Liuna’s Two 30-Storey Tower Project to Accelerate the Transformation of Downtown

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A new project by the Labourers’ International union of North America (LiuNA) will accelerate an ongoing transformation of Hamilton’s downtown core, including its beacon, the Gore Park district.

The newly announced project proposes two 30-storey towers on the site of a now-demolished bingo hall which takes up the east side of Hughson Street North, between King Street East and King William. The towers will sit on five-storey podiums that will blend with the existing street walls and bring about 20,000 square feet of retail space to the streets.

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Plans call for one tower to offer condo units, with the other offering rentals. One tower will front King Street and the other will open on to King William, both critical corridors in Hamilton’s core.

Combined, they will comprise 529 units.

“There is great demand on the residential side because people are discovering what many of us already know: Hamilton is a great city to live in and a wonderful place to raise your family,” said Joseph Mancinelli, LiUNA International vice-president and the regional manager for Central and Eastern Canada.

The site is a special one, he says. It was home to the Kresge five and dime store from 1930 to 1994 and overlooks Gore Park, Hamilton’s downtown civic square.

The park – which features a Victorian fountain, cenotaph and statues of Sir John A. MacDonald and Queen Victoria – is in the midst of a multiyear redevelopment to make it more pedestrian oriented.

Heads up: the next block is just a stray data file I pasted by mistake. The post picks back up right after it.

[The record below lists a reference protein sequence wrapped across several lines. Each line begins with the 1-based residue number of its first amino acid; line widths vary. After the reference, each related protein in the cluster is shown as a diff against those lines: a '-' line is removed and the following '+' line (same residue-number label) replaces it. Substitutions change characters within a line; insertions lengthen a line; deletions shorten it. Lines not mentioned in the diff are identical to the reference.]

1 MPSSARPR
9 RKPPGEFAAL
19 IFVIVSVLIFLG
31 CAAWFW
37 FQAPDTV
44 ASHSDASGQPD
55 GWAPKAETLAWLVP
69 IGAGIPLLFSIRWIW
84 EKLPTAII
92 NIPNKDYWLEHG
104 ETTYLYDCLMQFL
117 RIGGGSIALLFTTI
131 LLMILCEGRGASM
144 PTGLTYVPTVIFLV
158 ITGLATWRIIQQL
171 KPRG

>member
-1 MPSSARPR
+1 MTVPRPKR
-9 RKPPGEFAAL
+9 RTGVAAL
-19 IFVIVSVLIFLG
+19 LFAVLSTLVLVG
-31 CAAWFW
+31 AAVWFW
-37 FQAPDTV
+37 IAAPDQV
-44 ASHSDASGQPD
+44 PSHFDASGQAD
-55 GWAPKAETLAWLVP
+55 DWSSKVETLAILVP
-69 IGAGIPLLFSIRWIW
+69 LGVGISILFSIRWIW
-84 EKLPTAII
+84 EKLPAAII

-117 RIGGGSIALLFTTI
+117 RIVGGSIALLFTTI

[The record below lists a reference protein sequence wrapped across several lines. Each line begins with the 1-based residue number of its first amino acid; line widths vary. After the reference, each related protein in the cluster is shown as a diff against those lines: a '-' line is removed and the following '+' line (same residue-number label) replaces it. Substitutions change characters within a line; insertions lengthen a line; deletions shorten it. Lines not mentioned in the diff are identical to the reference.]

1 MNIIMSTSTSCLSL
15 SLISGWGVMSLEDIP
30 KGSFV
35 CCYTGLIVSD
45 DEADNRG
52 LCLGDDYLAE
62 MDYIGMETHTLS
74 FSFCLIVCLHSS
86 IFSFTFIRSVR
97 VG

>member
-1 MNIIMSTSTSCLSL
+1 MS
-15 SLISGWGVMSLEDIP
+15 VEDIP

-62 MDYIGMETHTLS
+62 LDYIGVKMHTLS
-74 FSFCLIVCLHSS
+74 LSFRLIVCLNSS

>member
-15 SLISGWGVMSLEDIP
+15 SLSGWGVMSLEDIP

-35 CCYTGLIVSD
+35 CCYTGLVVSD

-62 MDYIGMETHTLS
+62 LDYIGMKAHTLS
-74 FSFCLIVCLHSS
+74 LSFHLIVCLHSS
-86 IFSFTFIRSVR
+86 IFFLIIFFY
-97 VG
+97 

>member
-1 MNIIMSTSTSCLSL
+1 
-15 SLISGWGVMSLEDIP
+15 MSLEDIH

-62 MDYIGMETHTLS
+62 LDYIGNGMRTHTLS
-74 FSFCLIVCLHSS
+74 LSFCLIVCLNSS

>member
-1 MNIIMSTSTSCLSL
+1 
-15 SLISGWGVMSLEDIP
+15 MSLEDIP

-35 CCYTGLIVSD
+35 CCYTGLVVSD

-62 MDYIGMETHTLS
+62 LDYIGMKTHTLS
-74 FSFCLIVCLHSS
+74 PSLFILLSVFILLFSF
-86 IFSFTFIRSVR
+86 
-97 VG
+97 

“I can just picture what 10 years down the road will bring to that part of the
city. It will have a vibrancy it hasn’t had in many decades,” Mancinelli said.

“Between now and 2025, the city is going to explode.”

The $300-million project is the latest venture by the Labourers’ Pension Fund of Central and Eastern Canada and project managers the Hi-Rise Group and consultants UrbanSolutions.

The project is steps away from the restoration of the former Royal Connaught hotel into a three-phase condo development and a number of adaptive reuse projects by Core Urban Inc.

It’s also just blocks away from LiUNA’s 21-storey William Thomas Residence, a student housing tower on James Street North.

LiUNA removed and stored its historic stone façade prior to demolition of the building. The stone will be carefully reassembled on the new building.

Challenging historic projects are nothing new for LiUNA. It restored what was once a long-abandoned train station and turned it into a thriving events centre at Liuna Station and then took the decaying Lister building – Canada’s oldest indoor mall – and filled it with office and retail uses.

“We want to maintain the nostalgia,” said Mancinelli, who grew up in Hamilton. “We have attached our brand to nostalgia and that is worth a lot. These are legacies that will last generations.”

LiUNA’s real estate portfolio in Hamilton also includes a Stoney Creek banquet centre LiUNA Gardens, affordable housing complexes, two seniors buildings and its office in a Hughson Street South building, constructed in the 1860s as one of Canada’s first telephone exchanges.

The symbols and results of its progress are accruing in Hamilton and LiUNA is proud to be involved in a number of them, says Mancinelli. “Success is contagious. The domino effect is now moving rapidly.”

Read the full Perspective Hamilton 2017 feature here.